But today, many people demand the perks without accepting the responsibilities – hence the outrage of and on behalf of EU citizens who have built permanent or semi-permanent lives here yet refuse to see why they should formalise that commitment through the naturalisation process (or at least the acquisition of permanent residency following Brexit). They forget that the European Union is an aberration, that nowhere else in the developed world would countries offer so much while asking for virtually nothing in return.

Yet to point this out is to invite accusations of callousness and amorality. Of course there are exceptional cases where joint citizenship cannot be taken or some other bureaucratic or financial obstacle stands in the way of an EU migrant formalising their commitment to the United Kingdom. Such cases should be treated generously, with the aim of reducing any uncertainty for the migrants involved.

But this blog has very little sympathy when people demand something for nothing. Freedom of movement and other EU benefits are political entitlements. They are not – repeat, NOT – fundamental, inalienable rights.

A fundamental right is intrinsic to one’s humanity, as applicable to somebody in China, Russia, North Korea or Venezuela as to someone living in Britain. These are best summed up in the US Declaration of Independence as “life, liberty and the pursuit of happiness”, though one can also drill down a level further and acknowledge the universal human right to property, due process under law and so on. Fundamental rights are inherent; political entitlements are nice-to-haves, often given (in the EU’s case) partly as a means of securing support for a dubious political project which would otherwise be utterly unloved.

Of course we should have a degree of natural sympathy for anybody at risk of losing their current political entitlement to live and work in the United Kingdom without going through the arduous and expensive process of applying for permanent residency or citizenship – though a deal between Britain and the EU to secure reciprocal ongoing rights for UK and EU citizens is all but inevitable. Personally, I would offer expedited indefinite leave to remain to all current EU migrants at a greatly reduced fee. But others’ rights as EU migrants do not trump the sacrosanct (though not quite exclusive) right of British citizens to participate in our democracy and determine the course of the country.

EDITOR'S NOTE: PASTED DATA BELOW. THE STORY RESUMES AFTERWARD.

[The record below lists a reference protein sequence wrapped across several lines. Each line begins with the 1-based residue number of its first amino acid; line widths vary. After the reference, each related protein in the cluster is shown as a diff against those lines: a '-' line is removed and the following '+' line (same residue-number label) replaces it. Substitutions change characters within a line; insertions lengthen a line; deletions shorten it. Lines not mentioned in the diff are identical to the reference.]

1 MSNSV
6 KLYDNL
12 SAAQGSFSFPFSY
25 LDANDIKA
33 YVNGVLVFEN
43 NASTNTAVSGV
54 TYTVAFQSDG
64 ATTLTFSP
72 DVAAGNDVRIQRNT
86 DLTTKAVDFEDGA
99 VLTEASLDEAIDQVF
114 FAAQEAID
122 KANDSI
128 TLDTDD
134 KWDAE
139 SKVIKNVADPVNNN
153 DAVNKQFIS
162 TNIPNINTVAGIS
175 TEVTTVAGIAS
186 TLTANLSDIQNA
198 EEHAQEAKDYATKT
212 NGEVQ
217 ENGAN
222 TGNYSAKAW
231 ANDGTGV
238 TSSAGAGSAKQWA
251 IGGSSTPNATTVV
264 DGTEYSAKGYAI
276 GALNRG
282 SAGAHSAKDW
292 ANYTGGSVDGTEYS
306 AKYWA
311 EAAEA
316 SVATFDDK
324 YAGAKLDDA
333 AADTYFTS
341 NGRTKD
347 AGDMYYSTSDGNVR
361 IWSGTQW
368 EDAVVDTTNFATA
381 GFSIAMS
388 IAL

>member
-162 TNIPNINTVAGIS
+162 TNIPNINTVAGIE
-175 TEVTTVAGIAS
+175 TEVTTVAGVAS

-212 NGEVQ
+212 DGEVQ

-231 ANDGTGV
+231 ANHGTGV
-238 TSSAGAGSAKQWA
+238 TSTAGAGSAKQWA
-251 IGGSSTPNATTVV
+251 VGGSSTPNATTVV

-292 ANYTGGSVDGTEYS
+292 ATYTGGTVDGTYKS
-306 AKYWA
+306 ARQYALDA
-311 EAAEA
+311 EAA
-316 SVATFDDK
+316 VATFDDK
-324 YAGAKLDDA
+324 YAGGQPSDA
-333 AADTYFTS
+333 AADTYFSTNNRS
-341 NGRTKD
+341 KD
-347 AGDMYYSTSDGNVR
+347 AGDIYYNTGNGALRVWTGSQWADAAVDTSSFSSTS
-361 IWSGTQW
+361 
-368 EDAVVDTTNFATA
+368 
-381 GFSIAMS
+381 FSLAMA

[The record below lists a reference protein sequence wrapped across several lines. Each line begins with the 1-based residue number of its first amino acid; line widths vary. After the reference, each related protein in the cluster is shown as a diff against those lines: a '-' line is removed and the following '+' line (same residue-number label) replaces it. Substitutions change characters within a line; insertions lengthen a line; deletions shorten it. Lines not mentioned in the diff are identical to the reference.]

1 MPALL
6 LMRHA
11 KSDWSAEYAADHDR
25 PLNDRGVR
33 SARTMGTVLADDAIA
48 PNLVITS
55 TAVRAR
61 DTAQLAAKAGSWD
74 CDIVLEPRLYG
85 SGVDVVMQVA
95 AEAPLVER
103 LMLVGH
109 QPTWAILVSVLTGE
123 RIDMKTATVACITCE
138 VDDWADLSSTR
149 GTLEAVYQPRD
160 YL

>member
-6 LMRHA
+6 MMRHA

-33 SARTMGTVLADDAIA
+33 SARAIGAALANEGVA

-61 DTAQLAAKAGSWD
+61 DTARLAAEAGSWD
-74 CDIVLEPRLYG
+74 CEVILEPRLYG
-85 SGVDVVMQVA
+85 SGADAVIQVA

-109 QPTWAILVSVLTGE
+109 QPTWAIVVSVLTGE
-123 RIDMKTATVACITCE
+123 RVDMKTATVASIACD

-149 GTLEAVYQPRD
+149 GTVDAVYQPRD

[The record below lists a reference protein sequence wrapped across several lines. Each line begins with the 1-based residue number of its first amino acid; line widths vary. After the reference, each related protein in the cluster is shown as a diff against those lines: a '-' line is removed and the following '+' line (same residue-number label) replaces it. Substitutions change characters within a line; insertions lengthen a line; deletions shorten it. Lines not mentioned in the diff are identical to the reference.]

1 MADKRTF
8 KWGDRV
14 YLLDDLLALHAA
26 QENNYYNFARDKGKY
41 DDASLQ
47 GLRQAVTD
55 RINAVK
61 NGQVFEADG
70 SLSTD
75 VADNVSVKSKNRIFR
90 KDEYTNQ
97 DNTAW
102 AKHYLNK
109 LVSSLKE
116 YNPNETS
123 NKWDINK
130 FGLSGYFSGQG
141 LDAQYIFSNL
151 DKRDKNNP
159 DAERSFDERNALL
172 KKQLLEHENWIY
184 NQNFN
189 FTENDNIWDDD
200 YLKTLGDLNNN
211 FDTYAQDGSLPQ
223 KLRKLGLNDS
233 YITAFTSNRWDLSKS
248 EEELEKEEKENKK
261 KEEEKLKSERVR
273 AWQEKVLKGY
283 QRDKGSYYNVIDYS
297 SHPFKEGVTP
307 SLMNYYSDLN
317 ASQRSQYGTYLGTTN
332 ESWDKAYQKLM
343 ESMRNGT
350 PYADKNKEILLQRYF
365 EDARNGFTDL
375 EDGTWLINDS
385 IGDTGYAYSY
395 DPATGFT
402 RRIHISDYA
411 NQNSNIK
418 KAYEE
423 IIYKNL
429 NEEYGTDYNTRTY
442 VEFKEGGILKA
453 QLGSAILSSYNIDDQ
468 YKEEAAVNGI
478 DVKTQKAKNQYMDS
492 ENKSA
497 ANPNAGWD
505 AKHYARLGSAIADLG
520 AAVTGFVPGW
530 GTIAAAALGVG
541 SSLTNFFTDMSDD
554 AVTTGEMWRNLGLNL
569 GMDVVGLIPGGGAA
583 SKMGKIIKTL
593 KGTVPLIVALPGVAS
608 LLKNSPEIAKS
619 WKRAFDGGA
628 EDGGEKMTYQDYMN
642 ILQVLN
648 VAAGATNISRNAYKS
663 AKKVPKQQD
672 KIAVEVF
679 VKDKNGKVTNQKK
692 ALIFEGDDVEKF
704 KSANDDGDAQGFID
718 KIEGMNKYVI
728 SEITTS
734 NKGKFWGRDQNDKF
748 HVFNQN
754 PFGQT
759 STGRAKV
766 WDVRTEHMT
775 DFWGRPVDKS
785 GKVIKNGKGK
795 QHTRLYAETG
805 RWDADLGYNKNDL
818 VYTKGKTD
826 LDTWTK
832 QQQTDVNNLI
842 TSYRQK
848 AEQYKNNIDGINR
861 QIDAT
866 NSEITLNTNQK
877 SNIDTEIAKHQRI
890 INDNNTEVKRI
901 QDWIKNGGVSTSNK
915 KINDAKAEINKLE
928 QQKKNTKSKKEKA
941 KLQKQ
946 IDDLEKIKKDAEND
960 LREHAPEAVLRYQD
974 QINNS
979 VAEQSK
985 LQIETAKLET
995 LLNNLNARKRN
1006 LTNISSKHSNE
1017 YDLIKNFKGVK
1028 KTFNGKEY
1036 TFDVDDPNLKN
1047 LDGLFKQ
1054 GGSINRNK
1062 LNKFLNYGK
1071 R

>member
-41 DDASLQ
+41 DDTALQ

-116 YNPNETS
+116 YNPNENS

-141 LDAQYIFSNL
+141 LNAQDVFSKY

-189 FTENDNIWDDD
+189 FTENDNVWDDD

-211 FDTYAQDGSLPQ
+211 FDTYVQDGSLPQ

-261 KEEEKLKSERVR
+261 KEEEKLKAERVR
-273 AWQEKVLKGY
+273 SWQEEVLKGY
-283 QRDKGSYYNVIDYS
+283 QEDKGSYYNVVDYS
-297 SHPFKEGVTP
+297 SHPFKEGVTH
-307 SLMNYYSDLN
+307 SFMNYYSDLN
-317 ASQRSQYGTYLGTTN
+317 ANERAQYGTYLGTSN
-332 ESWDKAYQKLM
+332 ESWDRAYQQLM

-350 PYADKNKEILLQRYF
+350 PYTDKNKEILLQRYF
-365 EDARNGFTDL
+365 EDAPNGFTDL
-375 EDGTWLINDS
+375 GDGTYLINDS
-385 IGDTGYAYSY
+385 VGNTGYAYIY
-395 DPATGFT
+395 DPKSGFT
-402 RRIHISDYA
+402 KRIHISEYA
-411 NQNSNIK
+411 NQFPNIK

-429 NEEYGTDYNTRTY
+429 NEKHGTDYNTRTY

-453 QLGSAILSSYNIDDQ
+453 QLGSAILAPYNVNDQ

The decision of the British people to secede from the European Union can not and must not be vetoed by or on behalf of people who refuse to assume the responsibilities and privileges of full citizenship. That such an obvious statement now sounds harsh or controversial is itself an indicator of how deeply corroded and devalued the concept of citizenship has become in our society. Yet this would have been the mainstream view in Britain a decade or more ago, and still very much is the accepted wisdom nearly everywhere else in the world.

Many Brexiteers – myself among them – did not spend 2016 tirelessly campaigning for Brexit because they hate immigrants, want to kick out existing migrants or even significantly lower net migration. But neither will we allow the protestations of those who refuse to share the commitment and mutual connection of citizenship with us to overshadow or overrule our vote.

This is not extreme, nor is it unreasonable. It is merely the consequence of adhering to the same traditional definition of citizenship which allows us to flourish as a society precisely because we are all bound to one another by something deeper than momentary convenience.

It remains to be hoped that Brexit will spark a renewed discussion about citizenship and the proper relationship between citizen, resident and government – indeed there are some early encouraging signs that such conversations are starting to take place.

But the furious reaction of the establishment Left to political developments both in Britain and America suggests that defenders of the concept of citizenship will be starting at a considerable disadvantage.

 

A British citizenship certificate is seen in London

Support Semi-Partisan Politics with a one-time or recurring donation:

Agree with this article? Violently disagree? Scroll down to leave a comment.

Follow Semi-Partisan Politics on TwitterFacebook and Medium.

 

Okay, Let’s Talk About Patriotism

David Cameron - David Miliband - British Museum - EU Referendum - Brexit - European Union - Patriotism